Despite firefighters' scare tactics, city unlikely to burn to the ground because of proposed cuts

It was more than a century ago, but the horrors of the 1906 earthquake and fire aren't buried very deep in our collective subconscious. But those in need of a reminder need look no further than the home page of, where a banner ad with a panoramic photo of downtown burning features an ominous warning, "Don't let history repeat itself."

A plug for earthquake preparedness? Nope. The ad is the latest and shrillest offering from the Save Our Firehouses campaign, an effort funded by San Francisco Firefighters' Local 798. The progressive majority on the Board of Supervisors has borne the brunt of firefighters' ire, especially after it approved a plan to cut $27 million from the fire department's interim budget on June 16. Union members say the cuts will lead to something resembling Armageddon: 173 firefighters out of a job, 12 out of the city's 42 fire stations shuttered, 25 percent fewer fire engines available to respond to emergencies, and a redux of 1906.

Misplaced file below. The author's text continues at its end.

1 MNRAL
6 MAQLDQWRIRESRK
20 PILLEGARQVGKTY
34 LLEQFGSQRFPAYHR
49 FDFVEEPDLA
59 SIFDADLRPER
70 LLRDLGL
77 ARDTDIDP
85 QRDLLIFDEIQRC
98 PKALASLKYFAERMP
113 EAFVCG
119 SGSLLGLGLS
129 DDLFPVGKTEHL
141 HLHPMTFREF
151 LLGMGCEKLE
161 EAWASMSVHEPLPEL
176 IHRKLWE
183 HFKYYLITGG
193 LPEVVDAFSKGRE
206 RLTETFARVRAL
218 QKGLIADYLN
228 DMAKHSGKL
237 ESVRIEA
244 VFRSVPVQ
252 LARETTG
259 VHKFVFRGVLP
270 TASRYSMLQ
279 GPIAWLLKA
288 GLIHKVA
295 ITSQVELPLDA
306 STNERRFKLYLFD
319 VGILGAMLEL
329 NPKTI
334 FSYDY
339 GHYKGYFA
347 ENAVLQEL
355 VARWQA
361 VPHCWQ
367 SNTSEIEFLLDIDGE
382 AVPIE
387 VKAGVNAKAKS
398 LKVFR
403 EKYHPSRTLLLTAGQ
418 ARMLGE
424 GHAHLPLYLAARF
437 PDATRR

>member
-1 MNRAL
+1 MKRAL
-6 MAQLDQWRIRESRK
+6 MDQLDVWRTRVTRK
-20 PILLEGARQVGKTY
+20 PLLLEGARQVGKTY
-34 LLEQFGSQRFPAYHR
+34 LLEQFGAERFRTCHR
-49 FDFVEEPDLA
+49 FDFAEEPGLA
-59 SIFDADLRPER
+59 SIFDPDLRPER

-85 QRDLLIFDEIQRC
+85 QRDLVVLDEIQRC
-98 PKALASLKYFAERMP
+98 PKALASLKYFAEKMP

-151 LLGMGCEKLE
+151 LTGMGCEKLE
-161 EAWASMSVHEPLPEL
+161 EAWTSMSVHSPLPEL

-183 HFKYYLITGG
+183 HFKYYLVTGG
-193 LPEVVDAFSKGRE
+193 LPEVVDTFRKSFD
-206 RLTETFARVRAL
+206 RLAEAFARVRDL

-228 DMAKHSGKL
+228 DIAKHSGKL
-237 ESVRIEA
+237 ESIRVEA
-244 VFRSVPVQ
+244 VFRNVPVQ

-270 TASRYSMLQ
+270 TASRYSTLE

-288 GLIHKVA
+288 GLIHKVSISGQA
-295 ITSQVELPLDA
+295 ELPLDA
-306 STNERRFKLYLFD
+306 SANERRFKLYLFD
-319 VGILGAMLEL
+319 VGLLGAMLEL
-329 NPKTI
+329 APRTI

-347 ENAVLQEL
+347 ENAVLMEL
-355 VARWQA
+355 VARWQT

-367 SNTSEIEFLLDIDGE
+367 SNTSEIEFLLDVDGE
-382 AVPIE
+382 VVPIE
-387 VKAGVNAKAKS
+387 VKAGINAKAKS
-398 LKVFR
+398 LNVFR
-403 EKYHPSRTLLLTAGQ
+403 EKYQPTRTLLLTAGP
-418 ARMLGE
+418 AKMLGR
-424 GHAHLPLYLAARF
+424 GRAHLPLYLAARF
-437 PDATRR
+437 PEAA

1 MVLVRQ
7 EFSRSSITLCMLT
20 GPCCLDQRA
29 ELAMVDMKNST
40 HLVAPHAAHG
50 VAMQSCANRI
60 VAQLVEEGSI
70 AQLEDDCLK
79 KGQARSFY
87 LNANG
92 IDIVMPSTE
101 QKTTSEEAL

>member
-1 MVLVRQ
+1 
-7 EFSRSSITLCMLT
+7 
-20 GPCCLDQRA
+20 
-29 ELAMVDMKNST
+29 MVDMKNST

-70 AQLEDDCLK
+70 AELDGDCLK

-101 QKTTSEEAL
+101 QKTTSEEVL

It sounds awful. But is all this inflammatory rhetoric true? Highly doubtful.

The scary-sounding numbers come courtesy of the administration of Fire Chief Joanne Hayes-White, according to Tom O'Connor, Local 798's treasurer. "I know it sounds like an exaggeration, but [the jobs and the stations] are all that's left to cut," he said.

Freshman Supervisor John Avalos, one of the lefty supes who voted to chop the fire budget, and the author of a charter amendment that would extend firefighters' workweeks (and thus cut down on overtime costs), doesn't think so. "It's pure scaremongering," he said, noting that the fire department will suffer the apocalyptic consequences Hayes-White predicts only if it blows through its entire interim budget — $250 million — in the month of July (the only month the place-holding document is valid).

Nonetheless, Avalos is feeling the heat from the firefighters' campaign. He listened to kids perched on their firefighting parents' shoulders screaming for his recall, and now "I'm getting e-mails saying that I'm going to cause the next earthquake."

So does Avalos resent the firefighters? Far from it. After the June 16 meeting, he was at home, reading the book Firefighters from A to Z to his four-year-old son. "He wants to be a firefighter, and I think that's great," he said.

They make a great wage, after all: in some cases, more than an elected member of city government.

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